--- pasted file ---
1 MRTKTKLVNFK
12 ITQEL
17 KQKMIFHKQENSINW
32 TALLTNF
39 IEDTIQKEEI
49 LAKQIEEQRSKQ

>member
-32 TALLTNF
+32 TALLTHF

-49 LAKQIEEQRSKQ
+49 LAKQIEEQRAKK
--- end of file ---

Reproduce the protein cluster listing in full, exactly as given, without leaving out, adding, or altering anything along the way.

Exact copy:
1 MRTKTKLVNFK
12 ITQEL
17 KQKMIFHKQENSINW
32 TALLTNF
39 IEDTIQKEEI
49 LAKQIEEQRSKQ

>member
-32 TALLTNF
+32 TALLTHF

-49 LAKQIEEQRSKQ
+49 LAKQIEEQRAKK